• Instead of fearing a bully, teach your daughter to have empathy and compassion for an aggressor or manipulator. Often, her parents are divorced or alcoholic or workaholic, or she feels unwanted or somehow out of control. Bullies have a marked amount of jealousy, superiority, power-hunger, poor impulse control and a lack of empathy. They almost never realize how much their behavior hurts others. Bullying hurts both the perpetrator and the victim. Instill in your daughter the spirit of helping others, even bullies, because it’s the right thing to do.


  • Most victims do nothing to provoke the bad behavior, other than to be “different” in some way – vulnerable, like the weakest animal in a herd is vulnerable to predators. Usually, it’s simply because they are “nice” and don’t pose a threat to the bully. They give away their power, though, when they just “take it.” They let themselves be isolated from others and have their self-esteem wrecked by keeping the bullying secret. It is unwise to respond aggressively in retaliation. But it is also unwise to remain passive and silent.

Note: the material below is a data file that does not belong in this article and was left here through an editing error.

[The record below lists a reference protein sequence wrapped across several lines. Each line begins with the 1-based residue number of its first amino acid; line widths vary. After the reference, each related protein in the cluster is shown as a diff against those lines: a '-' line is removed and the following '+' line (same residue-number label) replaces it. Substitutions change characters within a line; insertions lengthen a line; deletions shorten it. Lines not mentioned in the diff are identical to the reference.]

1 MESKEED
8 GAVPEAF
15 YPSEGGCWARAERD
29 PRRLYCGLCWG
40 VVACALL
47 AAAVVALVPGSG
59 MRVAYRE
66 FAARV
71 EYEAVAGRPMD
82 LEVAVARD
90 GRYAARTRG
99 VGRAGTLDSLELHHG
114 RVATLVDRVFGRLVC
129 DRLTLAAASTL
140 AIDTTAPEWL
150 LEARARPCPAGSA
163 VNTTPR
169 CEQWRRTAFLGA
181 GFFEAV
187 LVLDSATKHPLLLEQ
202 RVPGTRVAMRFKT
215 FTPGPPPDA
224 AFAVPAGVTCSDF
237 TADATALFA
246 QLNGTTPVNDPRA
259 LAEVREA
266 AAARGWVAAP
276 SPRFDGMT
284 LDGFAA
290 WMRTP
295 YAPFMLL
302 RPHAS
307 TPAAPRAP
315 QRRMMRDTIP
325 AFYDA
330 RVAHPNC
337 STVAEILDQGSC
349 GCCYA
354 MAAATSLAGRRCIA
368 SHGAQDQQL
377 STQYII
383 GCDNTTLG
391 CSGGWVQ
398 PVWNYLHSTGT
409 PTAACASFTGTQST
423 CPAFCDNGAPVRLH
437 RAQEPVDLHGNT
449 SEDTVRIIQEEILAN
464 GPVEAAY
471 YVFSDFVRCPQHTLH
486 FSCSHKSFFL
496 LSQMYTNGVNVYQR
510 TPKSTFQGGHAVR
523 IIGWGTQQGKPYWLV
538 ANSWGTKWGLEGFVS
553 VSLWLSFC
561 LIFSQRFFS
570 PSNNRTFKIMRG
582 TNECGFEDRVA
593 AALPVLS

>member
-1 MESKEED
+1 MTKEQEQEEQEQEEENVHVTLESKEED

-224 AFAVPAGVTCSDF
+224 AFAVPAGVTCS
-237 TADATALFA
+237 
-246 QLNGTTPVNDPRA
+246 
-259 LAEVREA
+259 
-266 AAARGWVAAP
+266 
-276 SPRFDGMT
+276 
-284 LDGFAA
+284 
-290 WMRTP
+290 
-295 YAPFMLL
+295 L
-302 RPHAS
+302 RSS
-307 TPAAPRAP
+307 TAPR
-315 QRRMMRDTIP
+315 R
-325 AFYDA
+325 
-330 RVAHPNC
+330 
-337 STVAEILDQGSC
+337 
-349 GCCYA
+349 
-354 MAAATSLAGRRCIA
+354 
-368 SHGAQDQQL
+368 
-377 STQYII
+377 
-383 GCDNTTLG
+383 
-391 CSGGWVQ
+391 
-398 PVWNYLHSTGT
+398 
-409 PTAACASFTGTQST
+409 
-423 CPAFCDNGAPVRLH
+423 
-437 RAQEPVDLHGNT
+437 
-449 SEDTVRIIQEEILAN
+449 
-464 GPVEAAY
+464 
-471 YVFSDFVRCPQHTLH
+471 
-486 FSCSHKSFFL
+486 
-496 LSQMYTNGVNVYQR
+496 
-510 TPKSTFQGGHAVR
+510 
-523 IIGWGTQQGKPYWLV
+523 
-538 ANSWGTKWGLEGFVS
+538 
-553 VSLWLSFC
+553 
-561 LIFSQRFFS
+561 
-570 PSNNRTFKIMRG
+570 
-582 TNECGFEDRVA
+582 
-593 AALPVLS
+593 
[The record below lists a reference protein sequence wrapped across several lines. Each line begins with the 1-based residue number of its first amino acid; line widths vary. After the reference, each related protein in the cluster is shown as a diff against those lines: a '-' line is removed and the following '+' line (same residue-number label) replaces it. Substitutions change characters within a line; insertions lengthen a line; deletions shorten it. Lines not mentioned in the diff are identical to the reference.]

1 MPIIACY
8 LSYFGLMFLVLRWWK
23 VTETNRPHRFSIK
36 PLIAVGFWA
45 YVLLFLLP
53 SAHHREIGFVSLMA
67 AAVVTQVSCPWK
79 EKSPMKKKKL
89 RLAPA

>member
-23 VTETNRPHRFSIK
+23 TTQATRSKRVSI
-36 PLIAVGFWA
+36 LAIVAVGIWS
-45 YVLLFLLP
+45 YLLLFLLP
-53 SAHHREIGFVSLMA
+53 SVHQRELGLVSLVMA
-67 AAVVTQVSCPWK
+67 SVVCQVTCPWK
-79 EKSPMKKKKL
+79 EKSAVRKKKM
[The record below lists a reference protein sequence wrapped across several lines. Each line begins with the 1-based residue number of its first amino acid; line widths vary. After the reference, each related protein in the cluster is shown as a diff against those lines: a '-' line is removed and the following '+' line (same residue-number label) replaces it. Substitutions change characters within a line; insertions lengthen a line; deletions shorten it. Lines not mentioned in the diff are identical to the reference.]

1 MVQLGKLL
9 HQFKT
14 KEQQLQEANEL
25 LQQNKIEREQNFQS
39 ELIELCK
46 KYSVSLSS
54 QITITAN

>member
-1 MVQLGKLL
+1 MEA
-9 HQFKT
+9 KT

• Equip your daughter to be a positive role model for clear communications, assertiveness, conflict resolution and encouragement. She should stand up for herself and for other victims. Encourage your daughter to be a strong leader, not a helpless victim. Then maybe other kids will start standing up, too. All will be better off. Teach your daughter not to view the bully as an enemy or evil, but as another teenager who has problems and needs help.


  • An effective, assertive response to an insult is to honestly state that it hurt your feelings and to politely ask why they feel that way. Remain kind and even give an honest compliment. Offer a chance to establish a healthy, equal relationship. Do it in front of the witnesses to the bullying, and show you will not be intimidated, but command equal respect.